At Atria Senior Living, employees get pampered, too
In practice, the Atria Senior Living Group in Darien runs a bit like a hotel. There's the receptionist seated at the front desk around the clock, the chef and kitchen staff preparing daily meals, housekeeping staff that maintains the general tidiness of the place and even a whole department geared toward entertainment.
The retirement and assisted-living services provider offers all of this and more to the residents who inhabit the apartments and living spaces, making it a business that aims to make people feel at home.
"It's different from working in any other environment because we're open 24/7 and we're all working toward the same end, which is to create an environment where our residents can have a safe and healthy lifestyle," Wendy Winnick-Baskin, senior executive director of Atria Darien, said. "That requires a certain kind of atmosphere and a certain kind of person."
The offices share the same two-story building with the apartments of the residents themselves, creating an environment where residents and employees can form bonds on a daily basis. Staff members often bring their dogs into work, throw monthly birthday parties and employee dinners for the holidays, and share stories from their families and personal lives.
"We all finish each other's sentences," JoAnn Panella, community sales director, said of the staff.
Atria Darien topped the list of the best mid-sized companies in Fairfield, Litchfield and New Haven counties, according to the survey conducted by Workplace Dynamics. Another Atria facility, with a slightly larger staff, is located in Stamford.
The range of employees at Atria also means a variety of different schedules and tasks; the nursing staff, which includes the resident services director and certified nursing assistants, will often work up to 10 hours, while the reception desk at the facility is manned 24 hours a day. The sales staff is responsible for marketing and touring new clients, and members of the Engaged Life department provide activities for the residents, such as art classes, exercise and field trips. There's even a driver who takes residents to and from their apartments.
New employees to the company go through an extensive orientation program, meeting all the department heads and spending several days training with the company as a whole, not just in their specialized department, so the company gets to know the employee on many levels.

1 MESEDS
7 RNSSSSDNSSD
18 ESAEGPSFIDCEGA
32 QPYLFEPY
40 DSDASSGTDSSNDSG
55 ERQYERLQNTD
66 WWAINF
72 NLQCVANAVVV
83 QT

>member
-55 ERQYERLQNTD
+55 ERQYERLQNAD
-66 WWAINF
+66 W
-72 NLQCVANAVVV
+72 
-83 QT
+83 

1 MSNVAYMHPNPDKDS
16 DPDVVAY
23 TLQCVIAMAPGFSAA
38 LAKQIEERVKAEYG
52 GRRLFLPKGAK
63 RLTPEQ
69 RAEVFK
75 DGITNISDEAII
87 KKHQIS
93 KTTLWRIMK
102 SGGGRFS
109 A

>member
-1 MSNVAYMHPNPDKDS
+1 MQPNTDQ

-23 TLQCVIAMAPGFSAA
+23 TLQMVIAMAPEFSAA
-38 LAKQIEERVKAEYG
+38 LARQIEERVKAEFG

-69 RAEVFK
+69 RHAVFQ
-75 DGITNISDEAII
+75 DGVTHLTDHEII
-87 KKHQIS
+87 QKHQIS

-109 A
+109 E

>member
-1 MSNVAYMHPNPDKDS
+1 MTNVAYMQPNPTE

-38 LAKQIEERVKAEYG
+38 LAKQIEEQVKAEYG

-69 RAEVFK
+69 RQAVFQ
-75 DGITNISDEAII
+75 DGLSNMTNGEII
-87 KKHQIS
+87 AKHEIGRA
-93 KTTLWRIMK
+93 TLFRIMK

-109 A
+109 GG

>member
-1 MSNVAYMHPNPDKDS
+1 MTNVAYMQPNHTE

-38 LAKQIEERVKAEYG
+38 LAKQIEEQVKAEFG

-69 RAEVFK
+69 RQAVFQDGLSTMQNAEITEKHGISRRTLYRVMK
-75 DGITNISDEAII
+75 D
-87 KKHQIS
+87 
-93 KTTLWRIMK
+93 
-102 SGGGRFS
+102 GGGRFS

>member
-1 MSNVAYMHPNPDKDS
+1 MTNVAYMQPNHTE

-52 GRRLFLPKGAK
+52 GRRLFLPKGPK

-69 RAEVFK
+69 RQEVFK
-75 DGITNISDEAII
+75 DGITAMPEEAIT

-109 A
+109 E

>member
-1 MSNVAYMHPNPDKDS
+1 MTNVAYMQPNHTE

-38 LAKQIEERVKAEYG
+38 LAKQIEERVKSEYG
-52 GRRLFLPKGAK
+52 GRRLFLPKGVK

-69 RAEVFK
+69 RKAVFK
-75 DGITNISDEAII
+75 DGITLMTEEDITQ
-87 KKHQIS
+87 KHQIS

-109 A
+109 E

"We want them to understand that we care about them as a person, not just as an employee," Winnick-Baskin said.
Most of the new employees come to Atria Darien by word of mouth, and they have very little turnover.
"When you're doing this kind of work, it's very rewarding," Panella said. "It goes beyond just going to work, it adds meaning to your life. To know that you're not only earning money but that you've helped someone, it's very satisfying."
When a number of employees were detained in Haiti following last year's earthquake, the company stepped in with financial help. Using Atria Cares, the employee-funded nonprofit that provides grants to hourly employees who have temporarily fallen on hard times, Atria's support center reached out to the Darien facility and granted those employees money to help provide for any income lost during that time.
"They understand that you have to care about your employees as much as you care about your clients," Winnick-Baskin said. "Atria really understands that you have to live what you preach."
Alongside the typical benefits package and 401(k) plan, Atria also offers its employees extra benefits through the Atria Rewards program, which recognizes long-term hourly employees and gives monetary awards for achieving high levels of customer satisfaction. Another annual program offers four-year college scholarships to dependents of Atria employees.
The varied team of workers at Atria have been pulled from a variety of backgrounds.
"Here, we have a tremendous diversity of people on the staff," Panella said. "Everybody has brought so much to the table in their area of expertise and it's gelled into a great team."
Once a month, Atria holds a town-hall style meeting with the whole staff, from the nurses to the bookkeepers to the chefs. For lunch, all employees eat a meal from the same kitchen as the residents, free of charge, every day.
"Our chefs make phenomenal food for our residents every day and we are able to choose from their menu," Panella said. "The `bad' benefits of that are that there's always cookies and cake."
Panella, who came to the Darien senior living facility before Atria took it over in 2007, left a 23-year career in the corporate technology world to work in assisted living. She took an interest in the field when her own parents moved into a residence home, and, when an opportunity arose to change careers, she took it.
"It was like a godsend," Panella said. "It was the best decision I ever made to switch careers."
Of her current workplace, Panella said Atria allows its employees enough autonomy to shoulder responsibility without the burden of being constantly monitored. But, it's the atmosphere and co-workers that really set the place apart.
"It's the personality of the place, it's the spirit of the team," Panella said. "It's a supportive environment and a beautiful place to be. We work in an aesthetically pleasing environment and we have a very warm, helpful team. We can see what we're doing to help people every day and you get such satisfaction from those relationships."